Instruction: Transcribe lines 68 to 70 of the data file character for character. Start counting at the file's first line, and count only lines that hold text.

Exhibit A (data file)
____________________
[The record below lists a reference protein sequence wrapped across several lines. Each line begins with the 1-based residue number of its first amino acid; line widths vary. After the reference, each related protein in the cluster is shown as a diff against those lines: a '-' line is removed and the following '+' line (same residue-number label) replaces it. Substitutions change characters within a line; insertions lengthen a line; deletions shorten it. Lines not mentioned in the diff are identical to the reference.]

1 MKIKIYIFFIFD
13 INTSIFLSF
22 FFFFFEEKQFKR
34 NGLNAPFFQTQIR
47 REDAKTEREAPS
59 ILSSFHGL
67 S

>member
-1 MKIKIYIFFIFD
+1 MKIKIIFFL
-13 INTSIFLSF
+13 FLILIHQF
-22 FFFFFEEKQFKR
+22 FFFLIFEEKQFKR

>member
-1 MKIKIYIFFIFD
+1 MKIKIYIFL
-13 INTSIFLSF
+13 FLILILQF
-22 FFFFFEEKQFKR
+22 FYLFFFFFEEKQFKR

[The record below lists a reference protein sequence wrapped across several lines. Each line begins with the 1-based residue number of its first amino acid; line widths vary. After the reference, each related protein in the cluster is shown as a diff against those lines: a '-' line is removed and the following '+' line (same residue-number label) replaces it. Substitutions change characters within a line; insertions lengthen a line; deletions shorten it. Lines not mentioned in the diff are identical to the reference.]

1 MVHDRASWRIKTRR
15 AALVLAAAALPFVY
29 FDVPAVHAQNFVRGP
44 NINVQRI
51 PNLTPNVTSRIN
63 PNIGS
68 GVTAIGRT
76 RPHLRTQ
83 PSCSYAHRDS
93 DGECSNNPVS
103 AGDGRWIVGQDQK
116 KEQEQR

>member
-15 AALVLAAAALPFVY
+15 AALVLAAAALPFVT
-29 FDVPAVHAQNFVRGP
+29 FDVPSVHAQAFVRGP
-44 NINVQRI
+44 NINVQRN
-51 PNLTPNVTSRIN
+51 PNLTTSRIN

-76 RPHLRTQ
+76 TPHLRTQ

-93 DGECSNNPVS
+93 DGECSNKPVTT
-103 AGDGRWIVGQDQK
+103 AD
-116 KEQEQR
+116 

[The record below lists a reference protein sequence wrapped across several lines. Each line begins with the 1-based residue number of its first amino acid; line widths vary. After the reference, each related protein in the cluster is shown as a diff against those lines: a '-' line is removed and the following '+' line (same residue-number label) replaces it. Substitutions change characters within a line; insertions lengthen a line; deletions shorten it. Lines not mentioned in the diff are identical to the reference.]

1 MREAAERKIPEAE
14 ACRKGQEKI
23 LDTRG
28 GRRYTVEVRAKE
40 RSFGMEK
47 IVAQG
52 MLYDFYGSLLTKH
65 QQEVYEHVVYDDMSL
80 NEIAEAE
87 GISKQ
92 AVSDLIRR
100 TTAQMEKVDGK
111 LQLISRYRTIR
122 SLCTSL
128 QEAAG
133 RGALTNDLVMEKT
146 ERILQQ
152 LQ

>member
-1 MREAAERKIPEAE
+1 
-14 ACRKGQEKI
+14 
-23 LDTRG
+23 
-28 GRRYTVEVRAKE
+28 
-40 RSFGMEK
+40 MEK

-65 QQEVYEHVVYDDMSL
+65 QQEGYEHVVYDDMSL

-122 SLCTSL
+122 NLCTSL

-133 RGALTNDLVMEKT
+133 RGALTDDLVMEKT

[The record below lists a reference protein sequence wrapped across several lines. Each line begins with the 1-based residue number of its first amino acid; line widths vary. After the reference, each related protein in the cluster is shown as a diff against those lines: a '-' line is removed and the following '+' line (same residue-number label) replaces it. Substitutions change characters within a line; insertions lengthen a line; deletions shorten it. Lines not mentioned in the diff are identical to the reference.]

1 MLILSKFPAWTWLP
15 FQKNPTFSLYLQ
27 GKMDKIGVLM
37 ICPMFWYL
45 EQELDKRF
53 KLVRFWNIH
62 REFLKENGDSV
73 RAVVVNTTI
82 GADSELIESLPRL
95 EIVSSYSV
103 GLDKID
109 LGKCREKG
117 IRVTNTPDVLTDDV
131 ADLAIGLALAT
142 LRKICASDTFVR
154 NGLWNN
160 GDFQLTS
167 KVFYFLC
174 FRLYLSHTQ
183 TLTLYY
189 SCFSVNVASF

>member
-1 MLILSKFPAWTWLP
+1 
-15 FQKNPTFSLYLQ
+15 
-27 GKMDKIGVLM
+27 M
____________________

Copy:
128 QEAAG
133 RGALTNDLVMEKT
146 ERILQQ